On Thursday, Tour de Rock visited our school for the seventh year in a row, just before heading on the next leg of their journey south. Here are some of them getting ready to ride into our gym to a throng of awaiting children to cheer them on.
The Canadian Cancer Society Cops for Cancer Tour de Rock raises money for pediatric cancer research and programs for children with a history of cancer. The 24 member Tour de Rock cycles from one end of Vancouver Island to the other, over 15 days, covering 1,000 kilometres. There is a youtube video of Tour de Rock if you are interested.
As you may know by now, on Fridays, a few friends/colleagues and I spend some time relaxing after the work week. After having worked indoors when the weather has been so beautiful outdoors, it is heavenly to sit on the deck and enjoy the surroundings.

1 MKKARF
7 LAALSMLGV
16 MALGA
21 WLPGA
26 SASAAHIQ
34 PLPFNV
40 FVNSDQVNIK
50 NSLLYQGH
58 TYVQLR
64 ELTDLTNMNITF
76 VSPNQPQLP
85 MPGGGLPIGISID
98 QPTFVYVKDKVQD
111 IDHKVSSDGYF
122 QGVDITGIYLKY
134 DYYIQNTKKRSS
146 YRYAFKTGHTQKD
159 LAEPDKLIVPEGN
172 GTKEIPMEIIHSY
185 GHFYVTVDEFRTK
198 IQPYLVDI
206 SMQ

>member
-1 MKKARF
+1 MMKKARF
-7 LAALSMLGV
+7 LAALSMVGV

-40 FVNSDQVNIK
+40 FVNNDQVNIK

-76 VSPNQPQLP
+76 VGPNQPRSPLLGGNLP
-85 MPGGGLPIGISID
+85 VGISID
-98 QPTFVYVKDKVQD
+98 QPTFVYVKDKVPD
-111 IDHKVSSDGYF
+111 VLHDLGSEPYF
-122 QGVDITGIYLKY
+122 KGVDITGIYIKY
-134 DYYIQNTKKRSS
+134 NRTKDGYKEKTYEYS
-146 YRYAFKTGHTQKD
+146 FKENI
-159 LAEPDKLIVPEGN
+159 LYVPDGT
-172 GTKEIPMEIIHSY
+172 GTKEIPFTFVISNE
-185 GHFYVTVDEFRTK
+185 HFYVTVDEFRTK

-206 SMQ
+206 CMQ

I have been waiting for one of the red darters to land like the ones I saw last fall, and on Friday I was very fortunate!
I first spotted what I think is a caterpillar known as Yellow Bear, (Virginian Tiger Moth)--Arctiinae/Arctiini/Spilosoma virginica or Hairy, for short.
Yellow Bear caterpillars are densely coated with yellow or orange (occasionally even red or black) hairs and grow to approx 2 inches. Feeds on many plants including birch, maple, cabbage and corn and found throughout.
When Hairy (Caterpillar) met Sally (Red Darter) ~
Sally noticed Hairy's golden hair glistening in the sunlight ~
Hairy, who'd always had a thing for red heads, noticed Sally's wings and her slender body sparkling in the sunlight ...
Sally waited for Hairy to come and meet her ~
Sally waited ...
and waited some more...
Finally, she thought, "What the heck!" and flew to meet him ...
However, when Sally arrived, not appearing too eager, Hairy paid no mind. Sally was downcast!
How was she to know that Hairy was thinking, "It is so nice when you can sit with someone and not have to talk."
Leaving you with a sunset on the other side of the mountain ~